Playing through a pandemic: Youth sports and COVID


Playing through a pandemic: Youth sports and COVID

Volume 38
Issue 3
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The COVID-19 pandemic has shifted many youth activities to a virtual format to meet guidelines for social distancing. However, sports require in-person participation. The C.S. Mott Children’s Hospital National Poll on Children’s Health asked a national sample of parents of children 6-18 years about youth sports participation between August 2020 and January 2021.

Overall, 23% of parents report their child participated in school, travel, or community sports, with participation slightly higher for older children 12-18 years compared to younger children 6-11 years (25% vs 21%).  Among parents whose child did not participate, 34% report their child’s sport was canceled due to COVID-19 and 25% felt it was not safe due to COVID-19.

Among parents whose child participated in one or more sports, most recall receiving information from the school or sports league about masks and social distancing guidelines for players (91%) and parents/spectators (92%). While 84% say they received information about when players should sit out of practice or games due to COVID-19 exposure, only 59% received information on when players should get tested for COVID-19.

Most parents (80%) recall that their child’s sports organization provided information on when a child could return to play after having COVID-19. When asked what they would likely do if their own child had COVID-19 during a sports season, 40% of parents say they would wait the number of days specified by team/league guidelines, while 50% would have their child cleared to play by a doctor; 5% would base the decision on when the child felt well enough to play. More parents of older than younger children would wait the specified number of days (46% vs 33%), and fewer would have their child cleared by a doctor (44% vs 57%).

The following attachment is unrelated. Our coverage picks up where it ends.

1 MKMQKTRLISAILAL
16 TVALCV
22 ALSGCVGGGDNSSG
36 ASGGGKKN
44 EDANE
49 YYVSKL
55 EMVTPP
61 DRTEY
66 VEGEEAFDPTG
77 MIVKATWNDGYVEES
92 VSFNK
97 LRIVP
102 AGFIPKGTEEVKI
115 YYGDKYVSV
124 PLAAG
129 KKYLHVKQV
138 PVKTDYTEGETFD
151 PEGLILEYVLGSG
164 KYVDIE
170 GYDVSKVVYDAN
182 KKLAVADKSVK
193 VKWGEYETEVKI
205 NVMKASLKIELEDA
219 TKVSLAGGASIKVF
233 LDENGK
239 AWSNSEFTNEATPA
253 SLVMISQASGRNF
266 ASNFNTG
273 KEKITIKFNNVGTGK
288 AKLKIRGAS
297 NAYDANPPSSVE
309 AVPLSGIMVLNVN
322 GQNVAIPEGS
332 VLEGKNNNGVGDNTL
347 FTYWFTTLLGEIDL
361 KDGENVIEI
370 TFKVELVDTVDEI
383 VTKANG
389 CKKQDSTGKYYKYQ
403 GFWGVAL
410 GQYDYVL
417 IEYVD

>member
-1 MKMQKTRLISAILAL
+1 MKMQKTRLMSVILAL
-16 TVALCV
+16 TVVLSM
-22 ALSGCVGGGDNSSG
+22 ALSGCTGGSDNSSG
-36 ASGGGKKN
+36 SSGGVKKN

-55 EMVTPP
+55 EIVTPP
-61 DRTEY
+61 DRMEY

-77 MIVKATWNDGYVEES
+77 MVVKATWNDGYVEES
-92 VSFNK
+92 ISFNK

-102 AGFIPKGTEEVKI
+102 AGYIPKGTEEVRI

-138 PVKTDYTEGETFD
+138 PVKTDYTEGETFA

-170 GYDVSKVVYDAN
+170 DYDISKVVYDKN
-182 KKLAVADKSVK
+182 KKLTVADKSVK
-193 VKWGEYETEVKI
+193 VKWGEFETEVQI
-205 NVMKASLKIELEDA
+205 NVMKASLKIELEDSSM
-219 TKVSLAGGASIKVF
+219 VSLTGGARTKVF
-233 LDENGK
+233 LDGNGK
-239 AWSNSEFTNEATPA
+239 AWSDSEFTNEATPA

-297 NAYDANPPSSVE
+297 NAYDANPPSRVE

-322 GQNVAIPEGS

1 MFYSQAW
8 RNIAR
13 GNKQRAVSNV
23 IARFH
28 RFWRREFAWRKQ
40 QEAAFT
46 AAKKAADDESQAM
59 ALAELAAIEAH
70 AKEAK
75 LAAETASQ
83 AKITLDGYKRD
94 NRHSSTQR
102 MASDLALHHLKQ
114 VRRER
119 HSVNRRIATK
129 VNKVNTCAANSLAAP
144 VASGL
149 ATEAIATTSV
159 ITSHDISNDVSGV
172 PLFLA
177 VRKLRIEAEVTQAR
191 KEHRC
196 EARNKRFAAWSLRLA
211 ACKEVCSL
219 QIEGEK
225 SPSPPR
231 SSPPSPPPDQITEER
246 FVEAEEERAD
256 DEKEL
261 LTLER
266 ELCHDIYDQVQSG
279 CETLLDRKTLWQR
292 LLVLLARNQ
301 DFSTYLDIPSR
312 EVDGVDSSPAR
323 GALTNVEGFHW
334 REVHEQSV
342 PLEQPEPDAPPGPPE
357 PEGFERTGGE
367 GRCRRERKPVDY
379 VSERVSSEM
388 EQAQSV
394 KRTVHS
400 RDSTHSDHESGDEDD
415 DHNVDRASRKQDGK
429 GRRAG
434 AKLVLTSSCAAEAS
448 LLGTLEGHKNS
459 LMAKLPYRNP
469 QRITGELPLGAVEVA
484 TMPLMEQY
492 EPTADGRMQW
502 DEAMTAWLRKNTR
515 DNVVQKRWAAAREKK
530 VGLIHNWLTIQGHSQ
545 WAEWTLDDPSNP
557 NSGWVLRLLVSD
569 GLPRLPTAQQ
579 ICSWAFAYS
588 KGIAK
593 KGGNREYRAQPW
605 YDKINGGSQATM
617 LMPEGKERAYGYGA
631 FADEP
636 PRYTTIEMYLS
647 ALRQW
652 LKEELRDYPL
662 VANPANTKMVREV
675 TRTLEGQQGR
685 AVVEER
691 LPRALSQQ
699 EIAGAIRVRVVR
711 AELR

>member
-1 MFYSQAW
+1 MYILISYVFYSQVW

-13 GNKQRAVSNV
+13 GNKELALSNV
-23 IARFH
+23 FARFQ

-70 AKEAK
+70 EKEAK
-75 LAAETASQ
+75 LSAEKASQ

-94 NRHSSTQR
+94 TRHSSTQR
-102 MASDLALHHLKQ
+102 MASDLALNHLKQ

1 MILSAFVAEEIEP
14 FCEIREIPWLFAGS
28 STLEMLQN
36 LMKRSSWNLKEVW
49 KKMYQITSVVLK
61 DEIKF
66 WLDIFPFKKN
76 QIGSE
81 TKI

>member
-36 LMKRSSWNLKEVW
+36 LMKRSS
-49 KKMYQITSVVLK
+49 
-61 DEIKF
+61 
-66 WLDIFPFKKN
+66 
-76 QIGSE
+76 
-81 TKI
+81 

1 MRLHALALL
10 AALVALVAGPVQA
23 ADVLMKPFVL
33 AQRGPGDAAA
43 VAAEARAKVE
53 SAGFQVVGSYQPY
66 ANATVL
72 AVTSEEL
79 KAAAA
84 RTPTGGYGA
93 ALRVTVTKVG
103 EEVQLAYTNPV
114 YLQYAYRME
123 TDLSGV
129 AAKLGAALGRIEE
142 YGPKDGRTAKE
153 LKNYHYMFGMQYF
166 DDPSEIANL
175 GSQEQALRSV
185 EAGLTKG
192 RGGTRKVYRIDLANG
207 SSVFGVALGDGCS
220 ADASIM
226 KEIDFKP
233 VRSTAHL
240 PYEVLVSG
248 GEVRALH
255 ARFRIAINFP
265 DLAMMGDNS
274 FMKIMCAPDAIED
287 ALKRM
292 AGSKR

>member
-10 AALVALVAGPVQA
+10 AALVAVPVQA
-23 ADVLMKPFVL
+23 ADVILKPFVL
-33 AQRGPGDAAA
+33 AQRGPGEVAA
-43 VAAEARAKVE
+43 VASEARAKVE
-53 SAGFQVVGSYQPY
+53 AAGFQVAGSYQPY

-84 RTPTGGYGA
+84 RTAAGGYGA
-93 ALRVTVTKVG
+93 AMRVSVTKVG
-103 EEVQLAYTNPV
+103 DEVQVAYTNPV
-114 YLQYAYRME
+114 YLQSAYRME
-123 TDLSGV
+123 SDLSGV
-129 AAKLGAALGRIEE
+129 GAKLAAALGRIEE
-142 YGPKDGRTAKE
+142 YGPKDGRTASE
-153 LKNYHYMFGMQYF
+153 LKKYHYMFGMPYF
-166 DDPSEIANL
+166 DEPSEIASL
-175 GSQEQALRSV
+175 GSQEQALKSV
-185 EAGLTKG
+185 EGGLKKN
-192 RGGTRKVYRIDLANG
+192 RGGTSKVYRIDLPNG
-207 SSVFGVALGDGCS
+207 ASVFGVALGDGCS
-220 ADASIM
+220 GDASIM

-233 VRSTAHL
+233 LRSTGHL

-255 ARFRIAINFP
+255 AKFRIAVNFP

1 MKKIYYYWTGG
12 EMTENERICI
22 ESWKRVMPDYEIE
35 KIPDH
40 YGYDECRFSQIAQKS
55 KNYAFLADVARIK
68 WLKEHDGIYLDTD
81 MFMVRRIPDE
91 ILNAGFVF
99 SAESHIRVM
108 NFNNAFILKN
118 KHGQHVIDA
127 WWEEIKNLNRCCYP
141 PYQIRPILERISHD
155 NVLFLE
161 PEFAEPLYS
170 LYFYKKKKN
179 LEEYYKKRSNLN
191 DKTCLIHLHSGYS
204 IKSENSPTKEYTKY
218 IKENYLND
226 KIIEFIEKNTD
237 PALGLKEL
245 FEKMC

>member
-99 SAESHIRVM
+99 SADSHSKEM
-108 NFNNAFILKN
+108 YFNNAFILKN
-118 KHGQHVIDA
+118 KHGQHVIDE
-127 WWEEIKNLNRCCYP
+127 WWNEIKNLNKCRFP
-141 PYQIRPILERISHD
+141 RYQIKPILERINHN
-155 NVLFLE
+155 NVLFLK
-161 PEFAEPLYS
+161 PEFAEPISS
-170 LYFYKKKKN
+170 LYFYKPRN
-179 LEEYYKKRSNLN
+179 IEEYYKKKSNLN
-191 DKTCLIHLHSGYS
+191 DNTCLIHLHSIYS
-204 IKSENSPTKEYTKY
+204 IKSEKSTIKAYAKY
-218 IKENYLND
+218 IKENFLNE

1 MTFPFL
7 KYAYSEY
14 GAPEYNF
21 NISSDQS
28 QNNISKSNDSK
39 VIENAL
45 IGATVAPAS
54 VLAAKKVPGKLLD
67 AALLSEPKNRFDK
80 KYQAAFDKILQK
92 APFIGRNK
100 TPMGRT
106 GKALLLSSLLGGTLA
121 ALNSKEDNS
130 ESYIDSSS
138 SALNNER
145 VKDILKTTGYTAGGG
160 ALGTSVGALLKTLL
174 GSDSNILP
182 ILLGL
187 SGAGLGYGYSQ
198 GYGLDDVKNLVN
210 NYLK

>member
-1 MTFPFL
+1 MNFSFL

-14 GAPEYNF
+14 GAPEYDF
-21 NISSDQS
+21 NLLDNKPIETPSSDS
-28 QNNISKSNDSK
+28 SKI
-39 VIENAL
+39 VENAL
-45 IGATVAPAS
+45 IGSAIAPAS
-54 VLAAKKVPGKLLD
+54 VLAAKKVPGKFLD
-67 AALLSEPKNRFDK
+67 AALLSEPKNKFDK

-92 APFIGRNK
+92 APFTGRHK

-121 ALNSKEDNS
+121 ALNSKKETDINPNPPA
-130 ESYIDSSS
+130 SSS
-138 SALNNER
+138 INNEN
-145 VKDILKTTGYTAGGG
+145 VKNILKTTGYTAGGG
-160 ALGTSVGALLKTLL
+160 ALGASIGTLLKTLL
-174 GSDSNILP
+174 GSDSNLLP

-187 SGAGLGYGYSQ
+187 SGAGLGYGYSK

Most parents rate their child’s school or sports league as excellent or good in terms of giving clear information about COVID-19 precautions (86%), treating children fairly (87%) and listening to parent concerns (83%). With regard to consistent enforcement of COVID-19 precautions, 72% rate the school or league as excellent or good while 28% give a fair or poor rating. Overall, 13% of parents feel their child’s school or sports league has been too strict about COVID-19 precautions, while 14% feel they were too lenient. Three-quarters (73%) say the youth sport’s precautions have been about right.

COVID-19 precautions in youth sports. Parent ratings for school, travel, or community sports organizations. For giving clear information about precautions, 86% rate excellent/good, and 14% rate fair/poor. For consistent enforcement of precautions, 72% rate excellent/good, and 28% rate fair/poor. For treating children fairly, 87% rate excellent/good, and 13% rate fair/poor. For listening to parent concerns, 83% rate excellent/good, and 17% rate fair/poor.


  • 3 in 4 parents say their child’s sport is about right in their approach to COVID-19 precautions.
  • Most parents give high ratings to their child’s school or sports league for clear communication, treating children fairly and listening to parent concerns about COVID-19.
  • 1 in 4 parents rate their child’s sports league as fair/poor for consistent enforcement of COVID-19 precautions.


Youth sports allow children to improve their physical fitness and overall health while interacting with their peers and having fun. In the initial months of the COVID-19 pandemic, many youth sports were suspended, as schools and sports leagues waited for guidance on whether and how to safely proceed. This Mott Poll focuses on August 2020 to Jan 2021, when some youth sports had resumed in-person activity.

Resumption of youth sports required school and sports league officials, along with state and local public health officials, to consider whether children would be able to minimize the risk of COVID-19 transmission during practices and competitions. While the risk of severe COVID-19 infection is low in children, transmission through youth sports may have serious effects for participants with extenuating circumstances, such as a child or coach with a chronic illness, or for family members of the players. Among parents in this Mott Poll whose child did not participate in a sport, 1 in 3 parents noted that their child’s sport was canceled, while 1 in 4 would not allow their child to participate due to COVID-related safety concerns.